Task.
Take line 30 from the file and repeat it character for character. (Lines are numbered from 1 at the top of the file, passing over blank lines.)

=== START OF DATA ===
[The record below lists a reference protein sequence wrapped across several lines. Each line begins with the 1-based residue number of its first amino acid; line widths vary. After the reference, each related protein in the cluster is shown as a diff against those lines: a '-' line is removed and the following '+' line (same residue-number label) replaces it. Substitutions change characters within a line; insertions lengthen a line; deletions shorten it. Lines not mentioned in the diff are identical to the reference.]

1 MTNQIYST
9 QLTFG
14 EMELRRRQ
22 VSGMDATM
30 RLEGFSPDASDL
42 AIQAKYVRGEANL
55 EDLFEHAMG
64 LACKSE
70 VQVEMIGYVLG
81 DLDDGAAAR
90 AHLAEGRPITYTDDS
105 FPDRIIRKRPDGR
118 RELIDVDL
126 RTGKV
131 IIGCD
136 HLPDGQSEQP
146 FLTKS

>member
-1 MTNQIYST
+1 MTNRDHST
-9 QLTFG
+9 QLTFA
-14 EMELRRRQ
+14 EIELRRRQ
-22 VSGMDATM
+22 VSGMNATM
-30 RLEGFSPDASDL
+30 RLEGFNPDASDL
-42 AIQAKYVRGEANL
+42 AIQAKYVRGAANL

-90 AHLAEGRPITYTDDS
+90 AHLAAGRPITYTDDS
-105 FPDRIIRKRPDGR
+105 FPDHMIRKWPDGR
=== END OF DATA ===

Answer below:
-42 AIQAKYVRGEANL